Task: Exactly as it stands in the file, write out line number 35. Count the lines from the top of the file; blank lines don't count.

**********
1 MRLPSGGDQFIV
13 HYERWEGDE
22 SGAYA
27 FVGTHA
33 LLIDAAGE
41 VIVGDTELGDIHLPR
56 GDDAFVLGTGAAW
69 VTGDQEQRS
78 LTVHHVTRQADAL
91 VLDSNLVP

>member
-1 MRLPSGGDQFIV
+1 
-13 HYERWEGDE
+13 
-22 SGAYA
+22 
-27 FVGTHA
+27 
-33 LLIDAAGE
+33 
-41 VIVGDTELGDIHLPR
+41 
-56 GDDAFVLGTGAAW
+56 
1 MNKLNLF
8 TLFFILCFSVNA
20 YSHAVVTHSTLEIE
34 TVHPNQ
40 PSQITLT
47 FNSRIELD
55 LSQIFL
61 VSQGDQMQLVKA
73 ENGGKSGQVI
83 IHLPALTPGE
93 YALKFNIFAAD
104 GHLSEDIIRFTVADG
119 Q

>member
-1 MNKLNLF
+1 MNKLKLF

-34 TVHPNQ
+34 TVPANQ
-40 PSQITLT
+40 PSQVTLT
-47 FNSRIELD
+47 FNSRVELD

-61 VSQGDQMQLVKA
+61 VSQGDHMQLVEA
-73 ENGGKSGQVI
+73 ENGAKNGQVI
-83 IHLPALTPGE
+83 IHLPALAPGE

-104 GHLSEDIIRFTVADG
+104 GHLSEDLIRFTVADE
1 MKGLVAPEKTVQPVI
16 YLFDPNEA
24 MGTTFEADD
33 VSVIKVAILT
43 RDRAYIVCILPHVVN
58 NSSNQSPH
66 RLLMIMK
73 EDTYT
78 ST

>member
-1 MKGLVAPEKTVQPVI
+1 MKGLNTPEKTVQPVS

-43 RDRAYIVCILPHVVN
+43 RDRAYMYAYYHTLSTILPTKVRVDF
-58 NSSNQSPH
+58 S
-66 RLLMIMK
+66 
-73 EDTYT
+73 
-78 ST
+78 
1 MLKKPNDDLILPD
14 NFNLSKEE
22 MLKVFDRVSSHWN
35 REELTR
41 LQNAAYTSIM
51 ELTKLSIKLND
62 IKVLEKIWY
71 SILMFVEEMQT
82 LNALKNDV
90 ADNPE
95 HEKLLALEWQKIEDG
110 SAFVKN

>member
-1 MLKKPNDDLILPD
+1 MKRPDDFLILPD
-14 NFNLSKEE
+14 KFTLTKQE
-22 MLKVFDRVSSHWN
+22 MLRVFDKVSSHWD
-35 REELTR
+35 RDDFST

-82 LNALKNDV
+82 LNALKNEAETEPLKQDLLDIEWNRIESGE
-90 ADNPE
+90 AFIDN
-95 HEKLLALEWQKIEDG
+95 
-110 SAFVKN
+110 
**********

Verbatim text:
83 IHLPALTPGE